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If I have either of the following states:

$$\left|\psi_0\right\rangle = \frac{1}{2}\left|0000\right\rangle + \frac{1}{2}\left|0011\right\rangle + \frac{1}{2}\left|1100\right\rangle + \frac{1}{2}\left|1111\right\rangle$$

$$\left|\psi_1\right\rangle = \frac{1}{\sqrt{3}}\left|001\right\rangle -\frac{1}{\sqrt{3}} \left|010\right\rangle + \frac{1}{\sqrt{3}}\left|100\right\rangle$$

How can I check to see whether they are entangled or not? I have seen people say that the state $\left|\psi_1\right\rangle$ is entangled because "there are correlations between the three qubits", but I can't find what this really means.

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    $\begingroup$ Does this answer your question? How do I show that a two-qubit state is an entangled state? $\endgroup$ – Martin Vesely Jan 2 at 21:10
  • $\begingroup$ @MartinVesely Thanks, I had seen that answer, but was looking for hopefully another method (even if less formal and complete) which I could use on the fly to check if an n-qubit superposition was entangled or not. $\endgroup$ – Cascades Jan 2 at 23:39
  • $\begingroup$ @Cascades Oh hahaha, in that case, my answer probably isn't very helpful! $\endgroup$ – Jack Ceroni Jan 2 at 23:54
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    $\begingroup$ @JackCeroni To be fair I did find your clearer to read than the previously mentioned one... so please don't take it down! It just gets a bit cumbersome in an exam setting having to expand out 4+ qubit systems. $\endgroup$ – Cascades Jan 3 at 0:08
  • $\begingroup$ Glad to hear that! It definitely is cumbersome haha $\endgroup$ – Jack Ceroni Jan 3 at 1:12
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Your comments talk about an exam setting. Probably the most reliable thing to do is calculate the partial trace of each qubit. If any of them is mixed, there is entanglement in the system. (I’m not sure that a yes/no question about the existence of entanglement is a good question in a system of more than 2 qubits, but...) In your particular examples, you can gain a lot of efficiency by noticing that there’s a permutation symmetry between the qubits, so that all the reduced density matrices are basically the same. You only have to check one of them.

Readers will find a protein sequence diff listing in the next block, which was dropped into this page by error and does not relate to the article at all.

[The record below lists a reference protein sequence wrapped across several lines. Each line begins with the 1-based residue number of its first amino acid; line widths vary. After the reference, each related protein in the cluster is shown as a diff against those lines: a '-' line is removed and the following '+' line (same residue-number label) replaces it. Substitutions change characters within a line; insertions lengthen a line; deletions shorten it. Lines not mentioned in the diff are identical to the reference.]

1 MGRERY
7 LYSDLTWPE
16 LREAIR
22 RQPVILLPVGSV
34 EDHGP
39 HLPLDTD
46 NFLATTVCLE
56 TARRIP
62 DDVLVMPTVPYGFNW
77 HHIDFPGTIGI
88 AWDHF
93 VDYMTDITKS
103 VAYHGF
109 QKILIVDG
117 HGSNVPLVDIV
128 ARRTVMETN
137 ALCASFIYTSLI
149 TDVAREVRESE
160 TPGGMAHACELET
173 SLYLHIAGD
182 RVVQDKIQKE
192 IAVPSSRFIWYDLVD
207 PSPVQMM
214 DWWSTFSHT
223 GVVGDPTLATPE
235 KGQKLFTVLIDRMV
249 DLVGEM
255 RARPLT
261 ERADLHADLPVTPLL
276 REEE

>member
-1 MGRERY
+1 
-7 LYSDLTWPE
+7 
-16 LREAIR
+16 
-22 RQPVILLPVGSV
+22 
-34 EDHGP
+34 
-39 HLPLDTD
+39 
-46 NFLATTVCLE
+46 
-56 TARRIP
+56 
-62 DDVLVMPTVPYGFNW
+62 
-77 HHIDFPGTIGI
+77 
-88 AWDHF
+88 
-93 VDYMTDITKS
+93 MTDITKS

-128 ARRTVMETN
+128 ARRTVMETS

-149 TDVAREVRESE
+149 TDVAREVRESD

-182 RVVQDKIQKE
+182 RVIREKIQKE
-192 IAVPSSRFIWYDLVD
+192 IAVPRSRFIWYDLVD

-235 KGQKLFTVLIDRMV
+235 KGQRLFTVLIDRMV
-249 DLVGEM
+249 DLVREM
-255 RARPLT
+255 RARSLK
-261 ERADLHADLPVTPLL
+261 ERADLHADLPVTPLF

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The definition of an entangled state is one that cannot be decomposed into an arbitrary Kronecker product of individual state vectors corresponding to individual quantum systems. Mathematically speaking, an un-entangled state $|\psi\rangle$ is one that can be written in the following way:

$$|\psi\rangle \ = \ \displaystyle\bigotimes_n |\psi_n\rangle$$

Where $|\psi_n\rangle$ is the state of the $n$-th qudit, whatever you want. In the case of an $D$-level discrete quantum system, we can write each $|\psi_n\rangle$ as a normalized linear combination of $D$ orthogonal basis vectors:

$$|\psi_n\rangle \ = \ \displaystyle\sum_{d} c^n_d |d\rangle \ \ \ \text{with} \ \ \ \displaystyle\sum_d |c^n_d|^2 \ = \ 1$$

In the case of a qubit, $D \ = \ 2$ and we have $|0\rangle$ and $|1\rangle$ as our basis states. We thus expand $|\psi\rangle$:

$$|\psi\rangle \ = \ \displaystyle\bigotimes_n \displaystyle\sum_{d} c^n_d |d\rangle$$

When we expand our tensor product, we will get a linear combination of $D^N$ different state vectors, each with some unknown coefficient. In general, for the $j$-th term of the sum, our coefficient $c_j$ is given by a product of $D^N$ different values of $c^n_d$ (I'm not going to do the explicit expansion for the $j$-th term in the case of a $d$-level quantum system, I don't even want to do the binomial expansion for a $2$-level system):

$$c_j \ = \ c^{n_{j_1}}_{d_{j_1}} \ c^{n_{j_2}}_{d_{j_2}} \ ... \ c^{n_{j_{D^N}}}_{d_{j_{D^N}}}$$

But we already know $c_j$, as we know $|\psi\rangle$, and $c_j$ is given by: